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Rails & Spine.JS - Jasmine Testing Part 1

In my previous article I talked a little bit about why I decided to use Spine.JS and how to include the CoffeeScript source into your Rails project using git submodules. Now I would like to talk about testing your brand new Spine.JS application. Afterward, be sure to read the second part to this article which covers more advanced aspects of your Spine.JS application specs.

Testing JavaScript

OK, so like any good programmer, you want to test your JavaScript web application, but how? Like most, I kept finding that Jasmine was the de facto testing framework that most Rails developers were using. For the newly aquatinted, Jasmine describes itself as behavior-driven and sports a clean spec style using describe and it blocks similar to RSpec or MiniTest::Spec. But maybe you, like me, quickly dismissed Jasmine since you sure as hell were not going to hit refresh or F5 in your browser every time you wanted to run your damn specs. After all, this is 2012 and Rails developers do not test with a browser! So why should I start now?

Luckily I am a big fan of Ruby's Guard gem, a simple library that responds to file system events. The guard project literally has TONS of other guard gems that automate everything from running test files to restarting your development server. Thankfully my search for JavaScript testing with Guard in mind brought me right back to Jasmine. Enter the guard-jasmine gem and the wonderful world of a headless JavaScript testing piped right down to your terminal window!

Guard, Jasmine & Jasminerice

So this is our holy trinity and to be honest, there are a lot of moving parts under the stack. Things will seem to get complicated quick, but don't worry. I will give you a brief overview of the moving parts and then get right down to the basics of how you can start using Guard and Jasmine to test your Sine.JS application.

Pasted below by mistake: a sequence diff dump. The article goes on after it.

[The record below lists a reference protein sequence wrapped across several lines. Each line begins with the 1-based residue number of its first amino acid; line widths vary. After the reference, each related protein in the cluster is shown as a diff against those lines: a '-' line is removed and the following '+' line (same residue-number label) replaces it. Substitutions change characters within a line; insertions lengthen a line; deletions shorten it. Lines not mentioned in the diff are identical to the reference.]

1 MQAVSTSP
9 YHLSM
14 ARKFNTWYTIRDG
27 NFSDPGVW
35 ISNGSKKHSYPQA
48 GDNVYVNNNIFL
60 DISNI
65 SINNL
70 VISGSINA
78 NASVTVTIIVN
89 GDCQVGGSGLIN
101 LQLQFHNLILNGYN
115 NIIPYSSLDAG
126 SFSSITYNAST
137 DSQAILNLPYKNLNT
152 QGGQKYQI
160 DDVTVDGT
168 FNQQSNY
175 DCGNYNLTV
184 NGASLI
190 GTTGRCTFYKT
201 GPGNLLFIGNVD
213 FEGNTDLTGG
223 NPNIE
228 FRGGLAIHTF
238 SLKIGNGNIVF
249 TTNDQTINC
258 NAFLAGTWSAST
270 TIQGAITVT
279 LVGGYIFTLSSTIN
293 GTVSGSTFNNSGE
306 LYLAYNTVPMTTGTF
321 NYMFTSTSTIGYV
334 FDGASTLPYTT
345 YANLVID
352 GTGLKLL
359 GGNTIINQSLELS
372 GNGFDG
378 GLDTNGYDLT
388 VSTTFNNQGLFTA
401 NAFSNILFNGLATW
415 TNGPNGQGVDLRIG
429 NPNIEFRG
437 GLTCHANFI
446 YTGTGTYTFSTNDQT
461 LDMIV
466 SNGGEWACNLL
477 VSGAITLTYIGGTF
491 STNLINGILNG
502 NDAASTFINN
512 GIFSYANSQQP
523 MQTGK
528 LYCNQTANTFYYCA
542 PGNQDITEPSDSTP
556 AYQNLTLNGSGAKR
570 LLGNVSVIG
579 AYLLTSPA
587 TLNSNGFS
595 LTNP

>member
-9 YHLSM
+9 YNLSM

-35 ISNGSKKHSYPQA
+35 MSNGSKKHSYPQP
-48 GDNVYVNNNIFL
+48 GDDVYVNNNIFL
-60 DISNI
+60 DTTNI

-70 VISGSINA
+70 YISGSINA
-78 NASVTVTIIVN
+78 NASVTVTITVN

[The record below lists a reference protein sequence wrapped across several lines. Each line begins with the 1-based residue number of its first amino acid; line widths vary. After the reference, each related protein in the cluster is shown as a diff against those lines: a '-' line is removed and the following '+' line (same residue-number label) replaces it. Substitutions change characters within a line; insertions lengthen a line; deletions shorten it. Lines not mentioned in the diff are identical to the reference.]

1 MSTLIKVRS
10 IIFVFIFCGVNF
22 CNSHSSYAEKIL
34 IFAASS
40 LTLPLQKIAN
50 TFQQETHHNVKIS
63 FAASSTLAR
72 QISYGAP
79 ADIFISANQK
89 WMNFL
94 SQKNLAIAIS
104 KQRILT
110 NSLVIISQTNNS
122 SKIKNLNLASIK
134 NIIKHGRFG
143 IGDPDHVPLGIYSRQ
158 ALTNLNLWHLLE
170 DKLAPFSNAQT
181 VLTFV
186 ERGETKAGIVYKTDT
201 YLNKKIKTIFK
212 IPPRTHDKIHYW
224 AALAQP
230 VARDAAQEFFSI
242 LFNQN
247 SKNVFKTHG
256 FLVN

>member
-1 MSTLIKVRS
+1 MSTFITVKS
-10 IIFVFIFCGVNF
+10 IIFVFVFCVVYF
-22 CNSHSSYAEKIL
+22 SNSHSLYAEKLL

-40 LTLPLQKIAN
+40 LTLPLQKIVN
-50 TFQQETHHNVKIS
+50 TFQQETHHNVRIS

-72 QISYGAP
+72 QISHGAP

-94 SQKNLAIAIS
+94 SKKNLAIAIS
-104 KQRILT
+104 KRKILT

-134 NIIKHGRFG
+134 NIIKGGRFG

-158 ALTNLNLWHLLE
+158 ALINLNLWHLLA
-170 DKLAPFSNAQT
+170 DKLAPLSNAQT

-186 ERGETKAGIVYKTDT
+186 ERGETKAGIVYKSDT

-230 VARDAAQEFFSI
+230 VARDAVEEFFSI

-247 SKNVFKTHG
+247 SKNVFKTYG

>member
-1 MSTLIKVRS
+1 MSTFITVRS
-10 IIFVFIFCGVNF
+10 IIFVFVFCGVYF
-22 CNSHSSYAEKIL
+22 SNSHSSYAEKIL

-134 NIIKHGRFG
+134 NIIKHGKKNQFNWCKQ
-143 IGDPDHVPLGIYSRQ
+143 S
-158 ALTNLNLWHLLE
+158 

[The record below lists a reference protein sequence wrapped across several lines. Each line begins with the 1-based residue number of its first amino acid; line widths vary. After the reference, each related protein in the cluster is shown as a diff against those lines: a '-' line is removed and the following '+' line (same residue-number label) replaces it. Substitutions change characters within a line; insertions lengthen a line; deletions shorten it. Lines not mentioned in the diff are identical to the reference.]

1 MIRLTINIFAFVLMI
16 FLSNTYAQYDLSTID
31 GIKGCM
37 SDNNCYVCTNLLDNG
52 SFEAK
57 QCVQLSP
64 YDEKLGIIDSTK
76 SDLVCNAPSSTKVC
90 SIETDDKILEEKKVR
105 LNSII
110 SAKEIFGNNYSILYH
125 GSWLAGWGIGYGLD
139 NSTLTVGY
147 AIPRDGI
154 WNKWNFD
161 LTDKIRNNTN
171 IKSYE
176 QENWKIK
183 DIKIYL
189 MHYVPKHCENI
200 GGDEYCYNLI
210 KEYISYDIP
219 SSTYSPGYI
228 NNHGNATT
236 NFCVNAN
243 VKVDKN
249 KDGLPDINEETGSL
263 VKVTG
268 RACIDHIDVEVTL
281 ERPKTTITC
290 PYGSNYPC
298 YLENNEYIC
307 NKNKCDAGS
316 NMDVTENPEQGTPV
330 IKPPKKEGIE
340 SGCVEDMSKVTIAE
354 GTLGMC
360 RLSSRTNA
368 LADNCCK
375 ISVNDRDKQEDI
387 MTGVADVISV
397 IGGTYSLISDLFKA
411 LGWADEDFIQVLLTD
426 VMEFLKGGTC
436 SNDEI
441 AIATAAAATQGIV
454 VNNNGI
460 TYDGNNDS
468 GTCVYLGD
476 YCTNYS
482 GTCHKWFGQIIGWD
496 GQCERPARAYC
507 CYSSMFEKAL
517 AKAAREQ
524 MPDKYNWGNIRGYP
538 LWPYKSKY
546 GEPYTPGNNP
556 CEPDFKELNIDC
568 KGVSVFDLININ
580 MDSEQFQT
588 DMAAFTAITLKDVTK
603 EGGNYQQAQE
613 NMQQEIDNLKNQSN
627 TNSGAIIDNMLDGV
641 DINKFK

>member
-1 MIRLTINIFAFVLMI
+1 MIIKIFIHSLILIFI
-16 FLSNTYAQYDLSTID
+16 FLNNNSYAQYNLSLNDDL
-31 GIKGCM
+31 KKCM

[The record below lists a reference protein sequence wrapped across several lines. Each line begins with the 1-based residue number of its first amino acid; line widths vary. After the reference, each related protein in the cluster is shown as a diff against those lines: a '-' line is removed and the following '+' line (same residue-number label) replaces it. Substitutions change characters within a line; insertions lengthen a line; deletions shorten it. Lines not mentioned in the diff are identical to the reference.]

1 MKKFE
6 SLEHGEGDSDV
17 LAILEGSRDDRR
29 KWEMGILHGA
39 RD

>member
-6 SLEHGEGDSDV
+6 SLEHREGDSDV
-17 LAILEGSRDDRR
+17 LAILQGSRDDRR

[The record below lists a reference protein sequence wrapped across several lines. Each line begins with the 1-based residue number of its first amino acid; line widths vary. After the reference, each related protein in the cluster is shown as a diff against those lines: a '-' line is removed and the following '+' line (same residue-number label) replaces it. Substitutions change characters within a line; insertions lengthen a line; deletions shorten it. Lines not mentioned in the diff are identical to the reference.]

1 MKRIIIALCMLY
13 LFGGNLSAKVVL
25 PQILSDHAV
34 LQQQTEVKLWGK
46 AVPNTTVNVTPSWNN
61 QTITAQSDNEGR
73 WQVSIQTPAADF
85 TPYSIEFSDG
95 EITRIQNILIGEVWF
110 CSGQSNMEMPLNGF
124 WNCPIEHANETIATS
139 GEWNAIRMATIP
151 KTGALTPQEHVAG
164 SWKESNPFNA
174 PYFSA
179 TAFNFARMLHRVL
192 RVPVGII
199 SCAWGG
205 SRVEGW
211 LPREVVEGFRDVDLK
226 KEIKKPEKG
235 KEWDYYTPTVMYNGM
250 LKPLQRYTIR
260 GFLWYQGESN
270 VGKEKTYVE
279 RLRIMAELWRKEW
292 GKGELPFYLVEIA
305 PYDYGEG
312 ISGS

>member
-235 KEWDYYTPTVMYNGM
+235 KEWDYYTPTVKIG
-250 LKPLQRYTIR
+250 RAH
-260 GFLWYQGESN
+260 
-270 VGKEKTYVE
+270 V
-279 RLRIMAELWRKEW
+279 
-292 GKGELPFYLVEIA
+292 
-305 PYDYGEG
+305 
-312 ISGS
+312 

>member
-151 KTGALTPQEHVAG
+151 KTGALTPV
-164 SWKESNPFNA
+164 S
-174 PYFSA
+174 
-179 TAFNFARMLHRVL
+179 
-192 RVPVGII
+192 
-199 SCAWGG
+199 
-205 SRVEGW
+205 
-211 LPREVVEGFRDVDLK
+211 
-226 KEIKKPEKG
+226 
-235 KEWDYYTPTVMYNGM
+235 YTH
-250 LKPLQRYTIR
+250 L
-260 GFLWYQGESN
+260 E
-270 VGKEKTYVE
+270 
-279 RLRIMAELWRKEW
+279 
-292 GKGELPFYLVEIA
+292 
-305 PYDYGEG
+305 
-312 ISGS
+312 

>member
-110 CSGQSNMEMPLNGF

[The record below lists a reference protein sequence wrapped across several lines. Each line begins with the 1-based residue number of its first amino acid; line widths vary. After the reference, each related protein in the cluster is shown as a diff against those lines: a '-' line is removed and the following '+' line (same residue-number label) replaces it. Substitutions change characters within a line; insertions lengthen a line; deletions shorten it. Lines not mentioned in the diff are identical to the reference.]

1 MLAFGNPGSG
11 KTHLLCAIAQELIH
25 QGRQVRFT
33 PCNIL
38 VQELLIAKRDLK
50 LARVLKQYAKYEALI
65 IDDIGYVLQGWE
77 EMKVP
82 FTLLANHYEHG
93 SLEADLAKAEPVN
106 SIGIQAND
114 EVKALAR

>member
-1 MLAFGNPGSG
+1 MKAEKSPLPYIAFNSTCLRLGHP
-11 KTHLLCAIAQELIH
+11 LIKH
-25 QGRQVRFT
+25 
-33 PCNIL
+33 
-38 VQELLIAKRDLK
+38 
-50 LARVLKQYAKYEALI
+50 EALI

First, let's cover Guard. It is a simple gem that uses a Guardfile at the root of your project to control how other guards are triggered. I'll give you an example Guardfile later. But for starters, read the documentation on what special libraries may be needed for file system events or notifications on your specific platform. In my case, I us Mac OS X and purchased the latest Growl 1.3. So my example Gemfile below will have the ruby_gntp gem included in the spec.

Next up is the guard-jasmine gem. My instructions assume you are running a Rails 3.1 or 3.2 app and that you are taking full advantage of the asset pipeline and CoffeeScript. Many of these details can be found on the guard-jamine's Rails 3.1 setup section of their readme page. The underlying components of guard-jasmine are two a libs named Jasminerice and PhantomJS. Jasminerice is a simple Rails engine that brings in the Jasmine source files to the asset pipeline while running a rack app mounted to /jasmine to run your specs from your current application. PhantomJS is yet another headless WebKit based on Qt that has a rich JavaScript API which guard-jasmine delegates to. Is your head spinning? Mine was too.

Put It All Together